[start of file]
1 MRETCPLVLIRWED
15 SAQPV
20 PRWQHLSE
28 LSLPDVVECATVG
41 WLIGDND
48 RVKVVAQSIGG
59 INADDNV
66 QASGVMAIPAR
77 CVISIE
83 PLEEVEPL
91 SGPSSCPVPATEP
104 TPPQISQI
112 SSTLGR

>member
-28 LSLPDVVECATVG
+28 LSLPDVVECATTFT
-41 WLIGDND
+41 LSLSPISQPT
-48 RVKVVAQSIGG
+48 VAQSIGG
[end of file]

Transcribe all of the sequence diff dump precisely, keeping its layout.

1 MRETCPLVLIRWED
15 SAQPV
20 PRWQHLSE
28 LSLPDVVECATVG
41 WLIGDND
48 RVKVVAQSIGG
59 INADDNV
66 QASGVMAIPAR
77 CVISIE
83 PLEEVEPL
91 SGPSSCPVPATEP
104 TPPQISQI
112 SSTLGR

>member
-28 LSLPDVVECATVG
+28 LSLPDVVECATTFT
-41 WLIGDND
+41 LSLSPISQPT
-48 RVKVVAQSIGG
+48 VAQSIGG